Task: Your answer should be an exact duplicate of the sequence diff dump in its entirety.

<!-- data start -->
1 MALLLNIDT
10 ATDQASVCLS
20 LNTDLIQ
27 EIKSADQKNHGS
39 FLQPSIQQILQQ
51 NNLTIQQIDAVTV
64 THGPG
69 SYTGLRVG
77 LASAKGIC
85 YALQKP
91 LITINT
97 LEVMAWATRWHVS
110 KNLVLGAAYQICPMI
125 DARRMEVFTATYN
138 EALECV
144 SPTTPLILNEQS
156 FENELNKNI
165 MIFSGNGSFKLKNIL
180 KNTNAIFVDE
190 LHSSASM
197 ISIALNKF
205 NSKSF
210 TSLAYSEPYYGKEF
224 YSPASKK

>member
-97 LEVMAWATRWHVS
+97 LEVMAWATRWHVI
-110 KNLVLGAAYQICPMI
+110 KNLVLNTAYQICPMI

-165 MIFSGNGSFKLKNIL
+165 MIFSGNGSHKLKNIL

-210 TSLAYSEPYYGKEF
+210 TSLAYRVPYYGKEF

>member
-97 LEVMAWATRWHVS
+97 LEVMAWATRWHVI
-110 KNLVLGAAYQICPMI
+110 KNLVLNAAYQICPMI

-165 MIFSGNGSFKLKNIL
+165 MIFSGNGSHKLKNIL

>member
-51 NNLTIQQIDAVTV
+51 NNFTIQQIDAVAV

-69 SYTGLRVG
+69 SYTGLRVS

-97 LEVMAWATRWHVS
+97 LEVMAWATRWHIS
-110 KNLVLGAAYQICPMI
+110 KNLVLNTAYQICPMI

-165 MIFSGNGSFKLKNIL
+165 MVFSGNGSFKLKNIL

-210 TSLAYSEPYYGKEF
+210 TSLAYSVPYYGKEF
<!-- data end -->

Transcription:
1 MALLLNIDT
10 ATDQASVCLS
20 LNTDLIQ
27 EIKSADQKNHGS
39 FLQPSIQQILQQ
51 NNLTIQQIDAVTV
64 THGPG
69 SYTGLRVG
77 LASAKGIC
85 YALQKP
91 LITINT
97 LEVMAWATRWHVS
110 KNLVLGAAYQICPMI
125 DARRMEVFTATYN
138 EALECV
144 SPTTPLILNEQS
156 FENELNKNI
165 MIFSGNGSFKLKNIL
180 KNTNAIFVDE
190 LHSSASM
197 ISIALNKF
205 NSKSF
210 TSLAYSEPYYGKEF
224 YSPASKK

>member
-97 LEVMAWATRWHVS
+97 LEVMAWATRWHVI
-110 KNLVLGAAYQICPMI
+110 KNLVLNTAYQICPMI

-165 MIFSGNGSFKLKNIL
+165 MIFSGNGSHKLKNIL

-210 TSLAYSEPYYGKEF
+210 TSLAYRVPYYGKEF

>member
-97 LEVMAWATRWHVS
+97 LEVMAWATRWHVI
-110 KNLVLGAAYQICPMI
+110 KNLVLNAAYQICPMI

-165 MIFSGNGSFKLKNIL
+165 MIFSGNGSHKLKNIL

>member
-51 NNLTIQQIDAVTV
+51 NNFTIQQIDAVAV

-69 SYTGLRVG
+69 SYTGLRVS

-97 LEVMAWATRWHVS
+97 LEVMAWATRWHIS
-110 KNLVLGAAYQICPMI
+110 KNLVLNTAYQICPMI

-165 MIFSGNGSFKLKNIL
+165 MVFSGNGSFKLKNIL

-210 TSLAYSEPYYGKEF
+210 TSLAYSVPYYGKEF